Website audits are an important part of ensuring that your website provides a great user experience for every person who visits it.
Digging into the technical details of your site to find issues that harm its performance is a straightforward process. But if you haven’t done one before, it can be hard to know where to start.
We’ve put together this actionable guide to help you perform your first website audit so that you can dive right into optimizing it for visitors.
Why Do a Website Audit?
Technical issues will crop up no matter how meticulous you are with your website.
Whether it’s an old page you forgot to redirect to a new one or insecure pages without an SSL, it’s easy to overlook something. Running a website audit will help you find those problems. It will also help you develop an action plan to resolve them.
Regular auditing can benefit any website that you want to rank on Google or optimize for a higher conversion rate.
Running these types of audits can help you eliminate duplicate content, broken links, broken pages, and other problems that may harm your website’s performance. It’s a step in the right direction toward a better site experience. It can also have positive implications on your organic traffic from search engines.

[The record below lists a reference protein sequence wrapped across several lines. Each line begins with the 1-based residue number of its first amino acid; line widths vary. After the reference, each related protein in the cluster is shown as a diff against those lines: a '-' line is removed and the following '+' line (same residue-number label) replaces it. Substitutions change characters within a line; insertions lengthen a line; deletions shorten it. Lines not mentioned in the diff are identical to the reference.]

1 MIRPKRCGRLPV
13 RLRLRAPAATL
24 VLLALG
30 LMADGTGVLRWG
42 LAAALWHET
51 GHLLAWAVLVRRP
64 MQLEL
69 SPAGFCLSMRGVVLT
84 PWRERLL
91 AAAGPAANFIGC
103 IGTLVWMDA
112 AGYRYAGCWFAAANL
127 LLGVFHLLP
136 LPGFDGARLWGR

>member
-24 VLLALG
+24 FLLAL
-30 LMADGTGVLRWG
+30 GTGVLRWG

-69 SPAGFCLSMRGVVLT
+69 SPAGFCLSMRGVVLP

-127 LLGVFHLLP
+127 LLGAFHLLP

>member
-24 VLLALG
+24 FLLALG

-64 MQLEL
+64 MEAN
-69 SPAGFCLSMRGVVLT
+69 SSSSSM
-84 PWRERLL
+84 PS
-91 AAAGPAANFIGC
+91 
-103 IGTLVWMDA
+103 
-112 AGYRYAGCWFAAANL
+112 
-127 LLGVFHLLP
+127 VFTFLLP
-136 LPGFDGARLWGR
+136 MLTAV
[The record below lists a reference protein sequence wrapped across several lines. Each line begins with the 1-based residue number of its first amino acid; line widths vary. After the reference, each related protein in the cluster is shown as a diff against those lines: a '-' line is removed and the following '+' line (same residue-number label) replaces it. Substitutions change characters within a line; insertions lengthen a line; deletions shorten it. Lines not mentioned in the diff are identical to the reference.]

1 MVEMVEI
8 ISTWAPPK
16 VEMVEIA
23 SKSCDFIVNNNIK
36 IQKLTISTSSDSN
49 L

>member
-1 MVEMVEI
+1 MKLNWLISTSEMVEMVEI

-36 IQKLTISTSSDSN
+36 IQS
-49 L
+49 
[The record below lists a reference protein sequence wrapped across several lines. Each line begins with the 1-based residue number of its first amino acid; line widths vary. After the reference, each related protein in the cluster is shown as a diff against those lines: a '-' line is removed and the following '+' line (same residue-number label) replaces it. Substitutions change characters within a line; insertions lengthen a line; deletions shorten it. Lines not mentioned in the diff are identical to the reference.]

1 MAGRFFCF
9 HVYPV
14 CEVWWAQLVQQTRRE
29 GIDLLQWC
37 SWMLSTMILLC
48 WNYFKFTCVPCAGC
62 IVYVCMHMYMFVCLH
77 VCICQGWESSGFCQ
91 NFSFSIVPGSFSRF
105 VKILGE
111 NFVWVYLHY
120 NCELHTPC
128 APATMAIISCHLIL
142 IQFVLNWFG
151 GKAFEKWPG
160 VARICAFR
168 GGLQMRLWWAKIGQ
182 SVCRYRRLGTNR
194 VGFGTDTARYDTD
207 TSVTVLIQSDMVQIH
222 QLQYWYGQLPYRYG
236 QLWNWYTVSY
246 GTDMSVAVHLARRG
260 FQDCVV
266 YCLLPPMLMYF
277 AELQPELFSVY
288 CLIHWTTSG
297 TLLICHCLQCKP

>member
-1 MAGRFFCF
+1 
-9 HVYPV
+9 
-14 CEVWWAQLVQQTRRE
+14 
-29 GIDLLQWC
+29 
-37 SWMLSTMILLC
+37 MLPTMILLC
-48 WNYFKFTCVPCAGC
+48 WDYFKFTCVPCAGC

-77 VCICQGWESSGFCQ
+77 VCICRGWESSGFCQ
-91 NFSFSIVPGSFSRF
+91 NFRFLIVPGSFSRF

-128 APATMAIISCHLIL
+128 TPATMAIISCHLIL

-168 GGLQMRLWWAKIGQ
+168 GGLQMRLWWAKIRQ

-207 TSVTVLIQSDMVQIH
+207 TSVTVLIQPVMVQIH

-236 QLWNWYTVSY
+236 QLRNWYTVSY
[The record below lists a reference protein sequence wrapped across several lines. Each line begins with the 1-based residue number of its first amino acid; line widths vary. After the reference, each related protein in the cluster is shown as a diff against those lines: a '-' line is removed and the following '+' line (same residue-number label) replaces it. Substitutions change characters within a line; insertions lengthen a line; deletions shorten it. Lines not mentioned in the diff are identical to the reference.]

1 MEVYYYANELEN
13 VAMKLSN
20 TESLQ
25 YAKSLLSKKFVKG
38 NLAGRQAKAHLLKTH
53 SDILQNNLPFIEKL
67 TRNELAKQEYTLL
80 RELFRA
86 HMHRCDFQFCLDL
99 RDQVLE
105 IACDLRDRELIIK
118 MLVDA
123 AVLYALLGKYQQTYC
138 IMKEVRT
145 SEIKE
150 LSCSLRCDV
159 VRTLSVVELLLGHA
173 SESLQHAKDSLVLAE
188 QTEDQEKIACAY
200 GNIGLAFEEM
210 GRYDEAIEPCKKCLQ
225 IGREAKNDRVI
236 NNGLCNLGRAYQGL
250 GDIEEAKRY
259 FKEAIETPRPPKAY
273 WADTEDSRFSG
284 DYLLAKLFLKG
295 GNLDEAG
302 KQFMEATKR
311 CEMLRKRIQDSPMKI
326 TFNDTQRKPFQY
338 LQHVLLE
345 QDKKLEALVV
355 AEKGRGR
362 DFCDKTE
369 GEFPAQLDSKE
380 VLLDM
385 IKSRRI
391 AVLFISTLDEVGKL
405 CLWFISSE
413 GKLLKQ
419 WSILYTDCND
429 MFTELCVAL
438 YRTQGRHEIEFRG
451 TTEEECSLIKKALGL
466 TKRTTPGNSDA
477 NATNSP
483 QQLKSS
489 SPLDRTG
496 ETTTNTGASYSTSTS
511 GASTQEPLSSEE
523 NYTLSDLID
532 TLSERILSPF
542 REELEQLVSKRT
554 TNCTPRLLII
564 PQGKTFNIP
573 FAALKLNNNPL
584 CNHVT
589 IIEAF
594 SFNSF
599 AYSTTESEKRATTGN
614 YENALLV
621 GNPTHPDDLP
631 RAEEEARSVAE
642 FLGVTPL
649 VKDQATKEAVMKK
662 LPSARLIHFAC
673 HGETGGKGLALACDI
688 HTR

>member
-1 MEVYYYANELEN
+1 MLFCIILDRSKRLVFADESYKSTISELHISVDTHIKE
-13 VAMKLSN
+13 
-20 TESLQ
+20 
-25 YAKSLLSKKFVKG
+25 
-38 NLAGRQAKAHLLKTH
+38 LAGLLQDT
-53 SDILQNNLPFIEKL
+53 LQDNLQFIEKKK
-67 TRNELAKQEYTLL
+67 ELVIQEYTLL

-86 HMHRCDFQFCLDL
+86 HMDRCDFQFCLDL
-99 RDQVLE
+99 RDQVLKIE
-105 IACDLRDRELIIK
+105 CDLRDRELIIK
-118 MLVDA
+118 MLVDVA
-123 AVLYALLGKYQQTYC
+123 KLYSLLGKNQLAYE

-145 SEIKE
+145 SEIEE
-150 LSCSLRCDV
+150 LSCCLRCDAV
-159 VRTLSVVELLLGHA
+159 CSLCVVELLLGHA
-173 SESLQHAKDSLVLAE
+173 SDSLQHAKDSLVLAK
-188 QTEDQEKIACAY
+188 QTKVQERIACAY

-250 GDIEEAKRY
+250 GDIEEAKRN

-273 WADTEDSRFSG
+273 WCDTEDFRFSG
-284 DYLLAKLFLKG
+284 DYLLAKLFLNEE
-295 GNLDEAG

If you’ve never run a site audit for your site before, it’s probably time to do so.
Site audits are also ideal at the start of any SEO-driven digital marketing campaign or website redesign. Regular website audits are useful for keeping technical problems under control on your website to ensure the best experience for visitors. They can be time-consuming if you do them by hand, but some tools allow you to run weekly or daily automated site audits.
Setting Up Ahrefs Site Audit
There are a lot of ways that you can do a website audit.
Most of these ways involve a tedious process of finding and cataloging issues and actions by hand. The easiest way to do it is by using an SEO audit tool that will automatically surface issues for you.
For example, you can configure Ahrefs’ Site Audit tool to crawl your entire website each week and bring any problems to your attention.
It’s also one of the easiest website audits for beginners to do.
To get started, go to Ahrefs and navigate to the Site Audit tool. If you don’t have an account, you can sign up here.
First, you’ll need to set up a project. Here’s how to complete the initial project setup process.
Once you’ve set up your projected and verified site ownership, you’ll need to configure the instructions for Ahrefs’ site crawler. This includes setting a schedule for the crawl and telling the tool where it should start crawling. This tool has a wide variety of crawling options, but a basic setup will surface plenty of data for you to act on.
Before you start the site crawl and auditing process, Ahrefs also lets you configure more details for your project.
You can choose target keywords you’d like to track your site’s rankings for and competitors you’d like to benchmark your site against. If you’re not sure what keywords to add, you can always do keyword research and add targets later. At the end of that process, Ahrefs will start crawling your website.